I’ve previously written two posts about working with colleagues reluctant to use technology in the classroom. They are:

A Few Simple Ways To Introduce Reluctant Colleagues To Technology

More Simple Ways To Introduce Reluctant Colleagues To Technology

You can also find both of them at My Best Posts For Tech Novices (Plus A Few From Other People).

In those posts, I explore examples of ed tech use that helps meet the immediate and direct self-interest of the individual teacher by making their lives a bit easier, and how it provides added value to the students’ learning experience.

In this post, I’d like to share some ideas for technology use that meet the second criteria — they clearly provide added value to the students’ learning experience (and there really isn’t any dispute that it does in the examples I’ll share) — but they doesn’t necessarily make life for the teacher easier. In fact, the opposite occurs. But it’s not necessarily a huge sacrifice, and I would suggest that the pay-off in valued-added (a tricky phrase to write considering its use in a different context with the Los Angeles Times controversy) benefits for the students make it worth the cost.

And I believe that teachers who have had good experiences with some of the ideas I shared in my previous two posts are more likely to be “up” for giving the ideas in this one a try.

I’d also like to thank my wise and experienced colleague Alice Mercer for pushing my thinking on this topic.

Here are my suggestions:

* Connecting with an online sister class — ideally in another country: It’s pretty easy these days to make that sort of connection (see The Best Ways To Find Other Classes For Joint Online Projects). And you can find relationships that are as loose or structured as you want (one example is our Student Showcase blog which you can read about here). I personally have questions about the value-added benefit that products like VoiceThreads can sometimes offer to mainstream students (those who are not English Language Learners or are not facing learning challenges). However, there is no question that these kinds of tools can indeed provide that kind of benefit if done in the context of communicating and learning about different communities with peers from different cultures. Having a class participate in the annual student blogging challenge is another option.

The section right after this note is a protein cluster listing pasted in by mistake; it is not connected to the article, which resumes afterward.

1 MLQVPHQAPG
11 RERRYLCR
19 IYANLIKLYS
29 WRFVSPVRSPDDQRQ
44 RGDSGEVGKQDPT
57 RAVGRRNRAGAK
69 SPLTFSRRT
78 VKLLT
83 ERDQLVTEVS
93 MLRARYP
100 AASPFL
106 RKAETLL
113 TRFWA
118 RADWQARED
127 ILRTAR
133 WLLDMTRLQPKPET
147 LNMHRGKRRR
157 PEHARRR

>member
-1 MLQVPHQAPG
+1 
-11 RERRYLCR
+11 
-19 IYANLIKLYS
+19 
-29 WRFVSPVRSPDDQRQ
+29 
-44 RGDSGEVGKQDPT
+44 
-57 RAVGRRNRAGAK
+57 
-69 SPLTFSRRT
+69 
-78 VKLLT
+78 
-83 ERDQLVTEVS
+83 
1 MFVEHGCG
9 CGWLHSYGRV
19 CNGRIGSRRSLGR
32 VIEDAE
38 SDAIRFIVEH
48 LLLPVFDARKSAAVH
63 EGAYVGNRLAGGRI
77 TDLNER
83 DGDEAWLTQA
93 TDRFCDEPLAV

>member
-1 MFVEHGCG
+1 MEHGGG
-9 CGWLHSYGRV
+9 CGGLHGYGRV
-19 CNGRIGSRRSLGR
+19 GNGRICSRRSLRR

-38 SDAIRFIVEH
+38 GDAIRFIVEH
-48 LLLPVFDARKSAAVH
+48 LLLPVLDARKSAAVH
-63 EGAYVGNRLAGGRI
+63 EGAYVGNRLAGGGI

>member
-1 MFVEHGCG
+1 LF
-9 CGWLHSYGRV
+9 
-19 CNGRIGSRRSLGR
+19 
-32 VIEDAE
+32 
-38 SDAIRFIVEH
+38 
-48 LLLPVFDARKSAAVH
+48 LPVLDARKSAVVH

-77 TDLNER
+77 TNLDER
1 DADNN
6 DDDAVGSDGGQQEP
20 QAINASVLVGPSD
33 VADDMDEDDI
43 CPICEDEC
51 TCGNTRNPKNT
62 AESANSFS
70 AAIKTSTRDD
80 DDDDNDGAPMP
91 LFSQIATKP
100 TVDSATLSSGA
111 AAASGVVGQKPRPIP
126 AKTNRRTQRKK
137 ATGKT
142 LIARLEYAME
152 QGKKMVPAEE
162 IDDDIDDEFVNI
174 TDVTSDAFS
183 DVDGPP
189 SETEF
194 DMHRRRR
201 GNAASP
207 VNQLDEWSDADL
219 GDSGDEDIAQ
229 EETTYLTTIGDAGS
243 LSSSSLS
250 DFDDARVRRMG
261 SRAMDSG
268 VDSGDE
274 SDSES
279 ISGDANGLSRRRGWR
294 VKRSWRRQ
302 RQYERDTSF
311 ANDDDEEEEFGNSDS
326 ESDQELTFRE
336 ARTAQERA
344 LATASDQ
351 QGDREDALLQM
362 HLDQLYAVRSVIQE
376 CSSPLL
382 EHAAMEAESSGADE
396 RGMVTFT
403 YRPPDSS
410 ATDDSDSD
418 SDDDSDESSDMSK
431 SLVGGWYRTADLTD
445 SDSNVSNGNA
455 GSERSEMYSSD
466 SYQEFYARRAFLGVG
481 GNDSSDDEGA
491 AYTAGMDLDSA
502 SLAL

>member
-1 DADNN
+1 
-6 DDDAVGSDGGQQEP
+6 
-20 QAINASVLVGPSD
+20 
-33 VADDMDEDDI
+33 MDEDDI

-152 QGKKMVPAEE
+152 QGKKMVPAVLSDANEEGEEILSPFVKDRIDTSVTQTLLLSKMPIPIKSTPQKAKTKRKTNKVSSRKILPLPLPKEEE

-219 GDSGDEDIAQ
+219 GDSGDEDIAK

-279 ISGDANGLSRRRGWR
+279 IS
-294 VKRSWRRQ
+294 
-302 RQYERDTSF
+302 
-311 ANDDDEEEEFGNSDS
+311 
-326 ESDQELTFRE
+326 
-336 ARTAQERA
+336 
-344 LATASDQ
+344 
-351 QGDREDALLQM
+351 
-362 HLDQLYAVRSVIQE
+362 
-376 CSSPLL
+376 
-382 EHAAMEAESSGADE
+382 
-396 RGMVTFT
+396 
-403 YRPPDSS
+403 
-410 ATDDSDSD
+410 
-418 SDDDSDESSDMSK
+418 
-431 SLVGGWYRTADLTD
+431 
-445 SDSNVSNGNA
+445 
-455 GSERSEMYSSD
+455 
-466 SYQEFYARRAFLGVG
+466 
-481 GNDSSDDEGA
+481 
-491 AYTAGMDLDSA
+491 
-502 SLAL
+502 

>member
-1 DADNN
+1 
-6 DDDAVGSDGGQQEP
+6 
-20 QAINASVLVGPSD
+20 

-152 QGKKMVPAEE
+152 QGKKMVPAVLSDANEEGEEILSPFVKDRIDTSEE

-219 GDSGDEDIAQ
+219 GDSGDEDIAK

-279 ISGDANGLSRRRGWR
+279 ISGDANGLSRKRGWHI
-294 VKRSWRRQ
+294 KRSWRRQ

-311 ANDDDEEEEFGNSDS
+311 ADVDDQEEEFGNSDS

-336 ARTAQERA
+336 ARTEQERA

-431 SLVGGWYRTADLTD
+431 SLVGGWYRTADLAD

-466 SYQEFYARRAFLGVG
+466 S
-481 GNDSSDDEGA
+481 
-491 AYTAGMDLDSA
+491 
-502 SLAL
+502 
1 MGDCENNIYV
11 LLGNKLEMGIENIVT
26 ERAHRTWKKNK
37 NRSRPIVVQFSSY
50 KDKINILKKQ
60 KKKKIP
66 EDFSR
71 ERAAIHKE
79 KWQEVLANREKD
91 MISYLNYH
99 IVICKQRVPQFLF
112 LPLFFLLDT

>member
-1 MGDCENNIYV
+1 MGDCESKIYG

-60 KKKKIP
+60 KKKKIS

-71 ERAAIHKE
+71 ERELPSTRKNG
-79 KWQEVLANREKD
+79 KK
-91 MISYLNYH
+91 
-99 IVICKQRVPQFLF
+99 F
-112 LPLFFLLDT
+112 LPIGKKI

* Participating In & Creating Virtual Field Trips: There are many great examples of “virtual field trips” that are available for free on the Web, as well as easy ways both teachers and students can create ones for their own class (and for others). You can learn more about these at The Best Resources For Finding And Creating Virtual Field Trips. Virtual field trips can be integrated with whatever unit is being taught in the classroom and, with current budget restraints, it provides an alternative (though, admittedly, a weak one) to expensive “non-virtual” ones.

* Videotaping Student Presentations: Recording student presentations so they can be replayed and evaluated in a respectful way can provide a huge learning benefit for students. You can learn more about ways to do this at The Best Sources For Advice On Using Flip Video Cameras.

* Helping Students Learn Better Presentation Skills: PowerPoint, or a tool like it, is going to be around for awhile. Since most PowerPoint presentations are pretty bad, spending sometime working with students on the art of communication and using that knowledge to make at least one good PowerPoint-like presentation might be worthwhile. You can see ideas for this at The Best Sources Of Advice For Making Good Presentations.

I’m interested in hearing feedback, and learning about other ideas people have for just slightly more involved ways to introduce reluctant colleagues to technology and clearly provide a value-added benefit to student learning. When you share you suggestions, please be explicit on what you think the student benefit is. Thanks!

Comment away!